Thursday, November 5, 2015

What Counts as "Robbery" in California?

In honor of my 211th Facebook "like", I wanted to devote this post to PC 211.  In California, that code section defines robbery.

Next time you're watching any movie that includes a heist or a bank robbery, pay attention to the background chatter on the police radios.  No matter where the movie takes place, the dispatchers always say, "All units: 211 in progress at (fill in the blank)...".  As mentioned above, 211 is the penal code section that defines robbery in California.  Other states have their own criminal codes with their own numerical designations for specific crimes.  As far as I'm aware, California is the only state that uses "211" to mean "robbery", but I hear it all the time in movies that take place outside of the state.  Whenever you hear that from now on, you can probably guess that the screenwriter is from L.A.

In California, robbery is the crime of taking property from a person by using force or fear.  It should not be confused with burglary.  Burglary is the crime of entering property with the intent to commit theft.  If someone enters your home, points a gun in your face, and forces you to open the safe, then you have been robbed.  If someone enters your house while nobody is home and sneaks off with your T.V., you have not been robbed; you've been burglarized.

To be convicted, the DA must prove that you used "force" or "fear" to commit the crime.  "Fear" may include fear of immediate injury to the victim, or it may include fear of harm to some member of the victim's family or to someone else who is present at the time of the robbery.  "Fear" can even include fear of harm to the property itself.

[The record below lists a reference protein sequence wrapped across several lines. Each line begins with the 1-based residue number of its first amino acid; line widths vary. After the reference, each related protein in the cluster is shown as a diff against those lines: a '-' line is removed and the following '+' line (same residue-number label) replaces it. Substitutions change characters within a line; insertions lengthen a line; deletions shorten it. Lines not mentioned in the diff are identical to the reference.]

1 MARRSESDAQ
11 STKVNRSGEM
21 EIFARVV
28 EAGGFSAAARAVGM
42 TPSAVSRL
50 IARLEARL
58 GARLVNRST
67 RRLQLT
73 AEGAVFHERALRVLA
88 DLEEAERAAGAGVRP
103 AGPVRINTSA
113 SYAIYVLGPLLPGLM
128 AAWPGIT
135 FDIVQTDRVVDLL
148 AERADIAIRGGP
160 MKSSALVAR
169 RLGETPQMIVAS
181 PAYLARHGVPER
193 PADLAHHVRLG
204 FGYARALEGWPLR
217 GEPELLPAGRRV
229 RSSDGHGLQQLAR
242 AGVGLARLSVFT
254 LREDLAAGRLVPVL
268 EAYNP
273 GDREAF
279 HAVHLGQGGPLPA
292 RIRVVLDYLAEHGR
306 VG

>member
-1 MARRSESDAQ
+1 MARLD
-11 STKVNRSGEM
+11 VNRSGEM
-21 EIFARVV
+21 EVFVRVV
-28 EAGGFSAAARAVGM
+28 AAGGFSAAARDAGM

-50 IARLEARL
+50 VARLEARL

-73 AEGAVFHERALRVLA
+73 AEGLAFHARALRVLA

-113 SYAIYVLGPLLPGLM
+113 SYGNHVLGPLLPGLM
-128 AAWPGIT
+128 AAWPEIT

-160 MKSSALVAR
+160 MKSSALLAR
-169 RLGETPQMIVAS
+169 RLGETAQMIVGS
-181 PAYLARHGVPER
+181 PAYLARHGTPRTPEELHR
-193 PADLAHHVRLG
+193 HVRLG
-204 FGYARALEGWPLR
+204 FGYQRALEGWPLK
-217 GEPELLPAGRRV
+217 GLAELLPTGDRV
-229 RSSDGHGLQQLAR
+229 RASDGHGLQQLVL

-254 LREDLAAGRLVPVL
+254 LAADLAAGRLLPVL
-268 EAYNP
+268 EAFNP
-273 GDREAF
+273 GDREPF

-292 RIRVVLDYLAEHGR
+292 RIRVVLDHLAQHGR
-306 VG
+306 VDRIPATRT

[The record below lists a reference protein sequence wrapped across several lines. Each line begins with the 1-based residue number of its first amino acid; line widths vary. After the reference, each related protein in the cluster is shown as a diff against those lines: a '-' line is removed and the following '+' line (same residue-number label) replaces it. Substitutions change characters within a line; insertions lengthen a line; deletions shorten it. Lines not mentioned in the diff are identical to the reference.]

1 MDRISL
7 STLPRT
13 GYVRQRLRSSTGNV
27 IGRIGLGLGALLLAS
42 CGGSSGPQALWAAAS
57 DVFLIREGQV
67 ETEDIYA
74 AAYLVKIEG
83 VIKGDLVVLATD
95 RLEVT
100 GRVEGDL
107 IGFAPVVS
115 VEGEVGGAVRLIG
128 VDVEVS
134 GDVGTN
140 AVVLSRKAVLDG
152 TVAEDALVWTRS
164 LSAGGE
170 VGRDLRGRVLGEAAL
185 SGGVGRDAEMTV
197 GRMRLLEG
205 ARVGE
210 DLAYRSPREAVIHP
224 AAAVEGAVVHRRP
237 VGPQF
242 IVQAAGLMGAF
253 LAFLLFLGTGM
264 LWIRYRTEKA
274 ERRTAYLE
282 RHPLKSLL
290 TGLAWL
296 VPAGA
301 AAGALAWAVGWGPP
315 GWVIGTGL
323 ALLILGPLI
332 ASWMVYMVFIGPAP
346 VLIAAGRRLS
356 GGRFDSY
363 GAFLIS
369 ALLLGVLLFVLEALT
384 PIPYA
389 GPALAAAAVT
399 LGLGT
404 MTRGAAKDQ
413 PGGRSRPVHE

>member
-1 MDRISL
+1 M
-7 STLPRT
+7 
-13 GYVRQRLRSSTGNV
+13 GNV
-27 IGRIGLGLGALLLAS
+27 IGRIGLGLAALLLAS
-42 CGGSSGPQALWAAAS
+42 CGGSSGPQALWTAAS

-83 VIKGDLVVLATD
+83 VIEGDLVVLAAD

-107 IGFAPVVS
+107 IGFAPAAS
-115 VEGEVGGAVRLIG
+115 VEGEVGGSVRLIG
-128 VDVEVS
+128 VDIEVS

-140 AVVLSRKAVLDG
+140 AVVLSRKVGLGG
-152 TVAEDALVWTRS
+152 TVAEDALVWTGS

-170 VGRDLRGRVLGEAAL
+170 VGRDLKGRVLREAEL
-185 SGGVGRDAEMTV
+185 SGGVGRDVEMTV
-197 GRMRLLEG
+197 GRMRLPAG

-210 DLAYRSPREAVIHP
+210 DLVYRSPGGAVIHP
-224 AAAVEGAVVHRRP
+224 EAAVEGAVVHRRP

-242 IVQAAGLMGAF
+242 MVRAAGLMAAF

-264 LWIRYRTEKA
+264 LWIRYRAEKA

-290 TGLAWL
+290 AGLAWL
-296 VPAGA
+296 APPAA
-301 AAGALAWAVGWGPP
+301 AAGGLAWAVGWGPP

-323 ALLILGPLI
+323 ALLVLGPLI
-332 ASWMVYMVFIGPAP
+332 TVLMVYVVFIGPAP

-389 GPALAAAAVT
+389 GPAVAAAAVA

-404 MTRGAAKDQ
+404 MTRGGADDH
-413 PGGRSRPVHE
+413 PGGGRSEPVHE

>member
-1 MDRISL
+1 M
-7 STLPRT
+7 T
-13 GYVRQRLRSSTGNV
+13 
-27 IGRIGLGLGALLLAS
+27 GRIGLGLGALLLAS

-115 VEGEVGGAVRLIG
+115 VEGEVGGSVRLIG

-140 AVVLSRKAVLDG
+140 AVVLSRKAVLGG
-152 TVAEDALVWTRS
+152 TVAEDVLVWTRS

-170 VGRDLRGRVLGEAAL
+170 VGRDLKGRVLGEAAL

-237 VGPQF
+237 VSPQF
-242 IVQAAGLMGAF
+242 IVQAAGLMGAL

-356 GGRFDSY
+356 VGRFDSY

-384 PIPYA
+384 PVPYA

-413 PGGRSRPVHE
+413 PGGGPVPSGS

Robbery can be accomplished with or without a weapon.  The DA does not need to prove that you were armed during the commission of the crime.  Robbery can be committed using bare hands, threats of violence, or simulated weapons (e.g. toy guns, BB guns, etc.).  If you use an actual weapon during a robbery, the DA will charge "enhancements" that may increase your total prison time or make you ineligible for probation.

Robbery in California can be classified into 2 degrees.  First degree robbery includes robbing any driver or conductor of a bus, train, trolley, monorail, street car, etc., or any robbery that occurs inside an occupied house or at an ATM.  All other robberies are considered "second degree".

First degree robbery is punishable by a maximum of 9 years in state prison, depending on the circumstances. Remember, the court can also impose extra prison time if weapons were involved. Second degree robbery can be punished by up to 5 years in prison.

We see a lot of cases where minor shoplifting incidents quickly escalate into something that the DA considers to be "robbery".  A person walks into a liquor store, grabs a beer, and heads for the exit. When a clerk tries to block the door, the person pushes the clerk out of the way and makes his escape.  The act of pushing a shopkeeper can satisfy the "force" element of robbery and elevate this petty misdemeanor into a serious, violent felony.  This is called an "Estes robbery", and the DA will treat it the same as any other second-degree robbery.

Robbery is considered a "strike" in California.  If you are convicted and sentenced to prison, you will earn less "good conduct" credit and you will likely serve a larger portion of your sentence before you become eligible for early release.  With a strike on your record, any prison sentence that you receive in the future will automatically be doubled.  A third strike will send you to prison for 25 to life.

As a serious crime, robbery charges deserve to be taken seriously.  If you or a loved one is accused of robbery in California, call us for a free consultation.  (714) 505-2468.  Ask for John.

Thanks for reading.